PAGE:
While there are character emotes in the game, it's almost impossible to tell at first glance if you're just looking at the options in the game menu. You know how almost every F2P MMORPG out there would dedicate a window (usually filled with icons) to character emotes? That's missing in this one. A bit of experimentation will net you /dance, /point, /laugh... and that's probably it. Are there more? Possibly. But without essential ones like /wave, /sit, /yes or /no, what little motions there were seemed almost pointless. Heck, even the /point doesn't even make your character point at anything, it's only a generic message that appears in the chat window.
Character emotes are quite possibly the most basic form of social interaction that you'd find in any MMORPG out there, and this one doesn't even have the most important ones. Considering that my character was constantly waving his arms around whilst in conversation with various NPCs, I know that the developers are at least capable of implementing character animations. Why they couldn't even be bothered to add in a few more of the most basic motions to be used by players, I have no idea. If they didn't even want to include emotes in the first place, why is there even a /dance or /laugh in there?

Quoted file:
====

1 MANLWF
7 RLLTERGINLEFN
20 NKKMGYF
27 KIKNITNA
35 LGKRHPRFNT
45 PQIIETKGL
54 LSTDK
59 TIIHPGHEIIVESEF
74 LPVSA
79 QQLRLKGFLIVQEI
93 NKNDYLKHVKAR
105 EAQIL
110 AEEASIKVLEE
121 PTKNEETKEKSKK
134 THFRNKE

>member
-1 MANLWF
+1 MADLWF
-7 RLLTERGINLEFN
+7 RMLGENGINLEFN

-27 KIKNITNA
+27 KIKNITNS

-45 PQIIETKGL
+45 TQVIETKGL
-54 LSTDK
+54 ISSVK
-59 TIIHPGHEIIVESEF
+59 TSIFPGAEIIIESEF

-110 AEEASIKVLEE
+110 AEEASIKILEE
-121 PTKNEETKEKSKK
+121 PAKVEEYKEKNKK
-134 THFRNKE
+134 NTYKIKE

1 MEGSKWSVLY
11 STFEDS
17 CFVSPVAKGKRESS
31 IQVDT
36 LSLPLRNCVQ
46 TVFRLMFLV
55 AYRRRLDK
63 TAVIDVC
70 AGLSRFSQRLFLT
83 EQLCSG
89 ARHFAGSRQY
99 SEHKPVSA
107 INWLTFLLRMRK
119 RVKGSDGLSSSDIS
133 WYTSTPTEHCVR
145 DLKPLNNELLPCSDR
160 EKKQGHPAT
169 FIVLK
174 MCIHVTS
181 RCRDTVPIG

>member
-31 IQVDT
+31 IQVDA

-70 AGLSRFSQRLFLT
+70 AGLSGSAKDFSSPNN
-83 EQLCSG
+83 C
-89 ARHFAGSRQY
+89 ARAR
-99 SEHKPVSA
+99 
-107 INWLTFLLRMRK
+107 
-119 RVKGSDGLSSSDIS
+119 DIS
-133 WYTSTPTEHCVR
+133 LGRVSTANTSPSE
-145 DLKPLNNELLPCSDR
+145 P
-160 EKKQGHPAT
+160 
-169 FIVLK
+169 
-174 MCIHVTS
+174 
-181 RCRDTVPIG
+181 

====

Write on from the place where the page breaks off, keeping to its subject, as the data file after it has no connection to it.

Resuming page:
Value – 4.0
Despite the flaws I've mentioned so far, surely there's some hope for this game right? Well, I'll get to that in a moment. For now, let's talk about the severe identity crisis that Sevencore is suffering from.
On its website, and in the various promotional media that's being used to push to game into our sphere of attention, Sevencore has been trying to sell itself as a sci-fi fantasy MMORPG. Within hours of starting the game and after leaving the newbie island, it became very apparent that something was very very wrong with the game's setting. City architecture, town buildings, the wooden fences, the cottages, the clothing the ugly NPCs wore, the various mounts and even the gigantic seafaring frigate I saw behind me when I arrived in the mainland all seemed to indicate that Sevencore almost certainly started its life in developement as something very different from what the adverts today would have us believe. Heck, even the artwork shown during the game's loading screens didn't contain any sci-fi imagery.